[Ascaloth] ef ~a tale of melodies~, Episode 11

The tragedy of the past is over and done with, but the seeds have been sown for the stories yet to be. Out of the remaining embers that was the tragic romance of Himura Yuu and Amamiya Yuuko, the connections that will lead to a new generation of romance and heartache have been formed, and under the watchful eyes of the star-crossed lovers, these new stories have each achieved the resolution that the ill-fated lovers never did. Yet, though some of the stories may have run their course, there remains one left which has yet to reach its conclusion, and as the true melody sings of the romances that have reached their fulfilment, it sings too for the one left which has yet to do so.

ef ~a tale of melodies~, Episode 11.

Having spent the past few episodes’ worth of his appearance time within the series having a belated emo streak sealed like a hermit within his empty apartment, Kuze finally comes to terms with his true feelings, and takes the first step to banish the Heralds within his mind, to rid himself of his masks once and for all. And perhaps, to many who have long since grown tired of his emo-ing, after long enough.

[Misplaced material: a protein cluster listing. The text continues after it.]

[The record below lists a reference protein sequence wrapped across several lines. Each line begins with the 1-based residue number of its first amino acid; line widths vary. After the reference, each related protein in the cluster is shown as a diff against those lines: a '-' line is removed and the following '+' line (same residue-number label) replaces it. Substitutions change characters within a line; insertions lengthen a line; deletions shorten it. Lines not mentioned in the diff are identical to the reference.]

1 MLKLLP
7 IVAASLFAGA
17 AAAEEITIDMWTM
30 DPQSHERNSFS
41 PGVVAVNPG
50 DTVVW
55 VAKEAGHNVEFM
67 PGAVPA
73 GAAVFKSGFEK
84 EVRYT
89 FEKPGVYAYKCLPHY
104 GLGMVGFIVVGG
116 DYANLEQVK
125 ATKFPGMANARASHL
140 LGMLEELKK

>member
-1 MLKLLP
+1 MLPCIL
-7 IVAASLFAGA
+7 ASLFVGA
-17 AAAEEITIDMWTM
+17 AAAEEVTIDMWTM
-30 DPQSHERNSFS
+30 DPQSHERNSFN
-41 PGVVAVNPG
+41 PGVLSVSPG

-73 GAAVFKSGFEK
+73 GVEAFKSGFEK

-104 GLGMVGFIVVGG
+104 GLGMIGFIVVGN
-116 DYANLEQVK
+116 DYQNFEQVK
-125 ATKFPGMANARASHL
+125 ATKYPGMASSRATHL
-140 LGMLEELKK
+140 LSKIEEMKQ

As with most of SHAFT’s Shinbou-WTF scenes, a great deal of subtext can be read into this particular sequence; personally, it almost seems like a confrontation between Hope (as personified by Mizuki) and Despair (as personified by Kuze). Which brings an interesting thought to mind; what is Oonuma trying to say by making German the language of Despair, while reverting back to his native Japanese for the language of Hope? Racial chauvinism, perhaps? Or is there something more I’m missing?

Nothing will last forever; that is why they are so precious, and that is why they deserve to be treasured. It’s most interesting how "treasuring that which is impermanent" is such a common (if not universal, although I can’t go as far as saying exactly that) theme of humanity. Could it be that it is our recognition that we only have a limited time to enjoy whatever we might have in life, is what makes us uniquely human in the first place?

And with the curse of despair Kuze placed upon himself broken by the inextinguishable optimism and zest for life of Mizuki, their conflicted feelings for each other are finally reconciled, allowing them both the freedom to pursue their love for each other, even despite the impending tragedy that will befall them soon.